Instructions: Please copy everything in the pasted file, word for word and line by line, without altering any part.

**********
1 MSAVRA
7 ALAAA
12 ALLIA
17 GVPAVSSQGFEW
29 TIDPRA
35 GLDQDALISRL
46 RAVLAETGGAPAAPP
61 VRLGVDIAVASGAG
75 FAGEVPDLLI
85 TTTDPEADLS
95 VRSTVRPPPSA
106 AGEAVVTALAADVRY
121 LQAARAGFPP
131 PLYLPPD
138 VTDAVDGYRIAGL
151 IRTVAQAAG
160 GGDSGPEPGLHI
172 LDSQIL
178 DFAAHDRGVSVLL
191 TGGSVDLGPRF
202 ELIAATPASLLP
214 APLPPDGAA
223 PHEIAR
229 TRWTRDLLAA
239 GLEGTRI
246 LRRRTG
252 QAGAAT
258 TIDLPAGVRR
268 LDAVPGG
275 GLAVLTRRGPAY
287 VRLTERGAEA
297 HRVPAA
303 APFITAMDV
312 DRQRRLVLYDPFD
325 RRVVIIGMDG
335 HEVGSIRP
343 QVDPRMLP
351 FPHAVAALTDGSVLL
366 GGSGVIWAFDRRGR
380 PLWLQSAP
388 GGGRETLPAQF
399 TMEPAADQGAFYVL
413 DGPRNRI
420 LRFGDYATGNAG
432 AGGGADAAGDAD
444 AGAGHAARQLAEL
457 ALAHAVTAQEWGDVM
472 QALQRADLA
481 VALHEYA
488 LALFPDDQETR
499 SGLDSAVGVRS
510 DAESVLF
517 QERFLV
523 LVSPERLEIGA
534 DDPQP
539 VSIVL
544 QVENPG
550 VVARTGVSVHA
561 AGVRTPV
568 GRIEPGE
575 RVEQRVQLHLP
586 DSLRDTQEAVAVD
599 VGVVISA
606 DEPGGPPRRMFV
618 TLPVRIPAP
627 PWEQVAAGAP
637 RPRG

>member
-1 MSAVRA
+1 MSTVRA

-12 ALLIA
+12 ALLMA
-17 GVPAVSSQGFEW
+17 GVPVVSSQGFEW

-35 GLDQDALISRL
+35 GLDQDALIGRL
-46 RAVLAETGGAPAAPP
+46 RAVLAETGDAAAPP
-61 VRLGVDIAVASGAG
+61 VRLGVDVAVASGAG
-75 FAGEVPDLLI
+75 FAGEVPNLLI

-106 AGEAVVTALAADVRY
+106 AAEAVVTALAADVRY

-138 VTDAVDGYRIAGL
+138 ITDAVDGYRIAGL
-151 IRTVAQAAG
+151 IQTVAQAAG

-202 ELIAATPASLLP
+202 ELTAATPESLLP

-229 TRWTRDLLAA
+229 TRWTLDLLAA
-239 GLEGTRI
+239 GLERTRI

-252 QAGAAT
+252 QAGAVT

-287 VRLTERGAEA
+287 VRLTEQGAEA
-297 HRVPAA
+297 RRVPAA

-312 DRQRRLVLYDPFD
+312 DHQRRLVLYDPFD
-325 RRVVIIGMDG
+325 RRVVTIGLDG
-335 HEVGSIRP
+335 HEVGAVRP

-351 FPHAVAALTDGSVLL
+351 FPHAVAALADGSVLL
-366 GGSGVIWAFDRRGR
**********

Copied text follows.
1 MSAVRA
7 ALAAA
12 ALLIA
17 GVPAVSSQGFEW
29 TIDPRA
35 GLDQDALISRL
46 RAVLAETGGAPAAPP
61 VRLGVDIAVASGAG
75 FAGEVPDLLI
85 TTTDPEADLS
95 VRSTVRPPPSA
106 AGEAVVTALAADVRY
121 LQAARAGFPP
131 PLYLPPD
138 VTDAVDGYRIAGL
151 IRTVAQAAG
160 GGDSGPEPGLHI
172 LDSQIL
178 DFAAHDRGVSVLL
191 TGGSVDLGPRF
202 ELIAATPASLLP
214 APLPPDGAA
223 PHEIAR
229 TRWTRDLLAA
239 GLEGTRI
246 LRRRTG
252 QAGAAT
258 TIDLPAGVRR
268 LDAVPGG
275 GLAVLTRRGPAY
287 VRLTERGAEA
297 HRVPAA
303 APFITAMDV
312 DRQRRLVLYDPFD
325 RRVVIIGMDG
335 HEVGSIRP
343 QVDPRMLP
351 FPHAVAALTDGSVLL
366 GGSGVIWAFDRRGR
380 PLWLQSAP
388 GGGRETLPAQF
399 TMEPAADQGAFYVL
413 DGPRNRI
420 LRFGDYATGNAG
432 AGGGADAAGDAD
444 AGAGHAARQLAEL
457 ALAHAVTAQEWGDVM
472 QALQRADLA
481 VALHEYA
488 LALFPDDQETR
499 SGLDSAVGVRS
510 DAESVLF
517 QERFLV
523 LVSPERLEIGA
534 DDPQP
539 VSIVL
544 QVENPG
550 VVARTGVSVHA
561 AGVRTPV
568 GRIEPGE
575 RVEQRVQLHLP
586 DSLRDTQEAVAVD
599 VGVVISA
606 DEPGGPPRRMFV
618 TLPVRIPAP
627 PWEQVAAGAP
637 RPRG

>member
-1 MSAVRA
+1 MSTVRA

-12 ALLIA
+12 ALLMA
-17 GVPAVSSQGFEW
+17 GVPVVSSQGFEW

-35 GLDQDALISRL
+35 GLDQDALIGRL
-46 RAVLAETGGAPAAPP
+46 RAVLAETGDAAAPP
-61 VRLGVDIAVASGAG
+61 VRLGVDVAVASGAG
-75 FAGEVPDLLI
+75 FAGEVPNLLI

-106 AGEAVVTALAADVRY
+106 AAEAVVTALAADVRY

-138 VTDAVDGYRIAGL
+138 ITDAVDGYRIAGL
-151 IRTVAQAAG
+151 IQTVAQAAG

-202 ELIAATPASLLP
+202 ELTAATPESLLP

-229 TRWTRDLLAA
+229 TRWTLDLLAA
-239 GLEGTRI
+239 GLERTRI

-252 QAGAAT
+252 QAGAVT

-287 VRLTERGAEA
+287 VRLTEQGAEA
-297 HRVPAA
+297 RRVPAA

-312 DRQRRLVLYDPFD
+312 DHQRRLVLYDPFD
-325 RRVVIIGMDG
+325 RRVVTIGLDG
-335 HEVGSIRP
+335 HEVGAVRP

-351 FPHAVAALTDGSVLL
+351 FPHAVAALADGSVLL
-366 GGSGVIWAFDRRGR